One of the quickest ways for a company to cut costs is outsourcing. Even better when you can have the Government do your outsourcing for you.
This is the basic political logic behind the upcoming crackdown on online copyright infringement.
For the last year George Brandis has been hinting at a legislative crackdown on copyright infringement. It wasn’t quite an election promise in 2013, but it was definitely on the cards.
Now nine months into Government the Coalition is reportedly on the brink of announcing its approach. (Momentum for the policy was temporarily slowed by the unfortunate political storm around the budget – it was due to go to cabinet in early May.)
Here’s what we know. There are two proposals being considered, “graduated response” and a website blocking scheme.
In a graduated response scheme – sometimes called “three strikes” – internet service providers are required to penalise their users for pirating material on a scale of increasing severity.
Graduated response has been introduced in a number of countries around the world, including France, New Zealand, the United Kingdom, and South Korea.
Typically the scheme works like this.
Copyright owners notify an ISP that they believe a user has pirated copyright material. The infringing user is initially issued with warning notices by their ISP.
If those warning notices are ignored and the user continues to infringe, more serious consequences follow.
The final punishment is the disconnection of internet service altogether.
Why disconnection? Simply because disconnection is the most severe penalty ISPs can mete out. Their only “coercive” power over their customers is to stop doing business with them.
Under Australian law downloading copyrighted material is not illegal – it is not a crime, in any formal sense. (There are some copyright offenses which are criminal: things like importing, selling, or exhibited pirated material. Basically copyright infringement on a commercial scale. But simply downloading a movie for personal use is not.)
Rather, piracy is a civil matter. Enforcing copyright requires a copyright holder to sue the pirate themselves. But litigation is complicated and expensive. Determining exactly who has pirated a particular film or music track is not easy. Lawyers are pricey.
Litigation has an even bigger cost – to reputation.
American copyright holders did themselves enormous reputational harm earlier this century when they tried to sue the piracy problem into submission.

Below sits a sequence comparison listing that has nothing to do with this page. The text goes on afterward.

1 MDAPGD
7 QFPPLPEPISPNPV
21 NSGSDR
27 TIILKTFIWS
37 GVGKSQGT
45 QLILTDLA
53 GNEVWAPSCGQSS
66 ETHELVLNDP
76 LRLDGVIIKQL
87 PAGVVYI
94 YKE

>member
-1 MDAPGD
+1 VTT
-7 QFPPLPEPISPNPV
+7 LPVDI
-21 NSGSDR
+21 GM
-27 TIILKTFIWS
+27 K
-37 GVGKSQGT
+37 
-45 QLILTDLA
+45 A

There were some appalling cases. Take the legal action against this single mother in Minnesota, who was threatened in 2004 with a $540,000 lawsuit after her daughter downloaded some music – a damages bill orders of magnitude larger than her $21,000 annual salary.
Stories like these didn’t just make the industry look greedy – it made them look cruel and vindictive.
Outsourcing the problem to ISPs with a graduated response scheme avoids the costly and controversial need to sue otherwise law abiding citizens.
Better to have the ISPs look like they’re the cruel and vindictive ones.
So unsurprisingly, as Nicolas Suzor and Brian Fitzgerald pointed out in an important 2011 paper, graduated response is counter to basic principles of the rule of law.
Disconnecting someone from the internet is a big deal. It’s easy to forget how integrated internet access is to the modern world. There is hardly a public or private service that does not rely on digital interaction with customers.
Graduated response schemes impose such a punishment on internet users without also granting them the legal protections they would receive if they were taken to court.
For instance, graduated response schemes offer little in the way of due process. Copyright infringement is not always clearly proven. The schemes place the burden of proof on the accused, rather than the accuser. Graduated response can easily become draconian.
And for what? There is no reliable evidence to suggest that graduated response schemes reduce copyright infringement, as one detailed study published in the Columbia Journal of Law and the Arts found this year.
The second proposal the Abbott Government is considering to tackle piracy is certain to be even less effective: requiring ISPs to block websites that facilitate the downloading of pirated material. Websites like the Pirate Bay host torrent files through which people share content.
Never mind that some of that content is “legitimate”. The last decade has conclusively demonstrated that when one avenue for piracy is closed off, another quickly appears. Exhibit A: Napster.
But more importantly, any such policy would come head to head with the Government’s professed support of freedom of speech.
In 2010 Malcolm Turnbull claimed that the previous Labor government’s internet filter was “dead, buried and cremated, and if it shows any signs of revival it will then be exorcised”.
But a policy that blocks torrent websites will be, in a very real way, the internet filter by other means.
A crackdown on copyright infringement was not one of the Coalition’s 2013 election promises. Defending free speech was.
If the copyright lobby convinces the Government to take responsibility for protecting its business model, that promise will be completely broken.